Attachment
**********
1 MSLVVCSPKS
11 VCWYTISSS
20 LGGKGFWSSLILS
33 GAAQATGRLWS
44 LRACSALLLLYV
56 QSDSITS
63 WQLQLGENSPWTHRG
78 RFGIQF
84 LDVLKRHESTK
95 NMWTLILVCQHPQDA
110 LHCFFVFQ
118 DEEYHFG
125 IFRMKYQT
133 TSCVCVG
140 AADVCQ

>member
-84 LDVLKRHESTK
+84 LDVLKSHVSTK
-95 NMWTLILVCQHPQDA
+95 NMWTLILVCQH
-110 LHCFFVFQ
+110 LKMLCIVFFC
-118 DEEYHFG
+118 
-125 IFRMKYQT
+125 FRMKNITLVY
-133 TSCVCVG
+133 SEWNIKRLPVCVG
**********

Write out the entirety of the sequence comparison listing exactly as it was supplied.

1 MSLVVCSPKS
11 VCWYTISSS
20 LGGKGFWSSLILS
33 GAAQATGRLWS
44 LRACSALLLLYV
56 QSDSITS
63 WQLQLGENSPWTHRG
78 RFGIQF
84 LDVLKRHESTK
95 NMWTLILVCQHPQDA
110 LHCFFVFQ
118 DEEYHFG
125 IFRMKYQT
133 TSCVCVG
140 AADVCQ

>member
-84 LDVLKRHESTK
+84 LDVLKSHVSTK
-95 NMWTLILVCQHPQDA
+95 NMWTLILVCQH
-110 LHCFFVFQ
+110 LKMLCIVFFC
-118 DEEYHFG
+118 
-125 IFRMKYQT
+125 FRMKNITLVY
-133 TSCVCVG
+133 SEWNIKRLPVCVG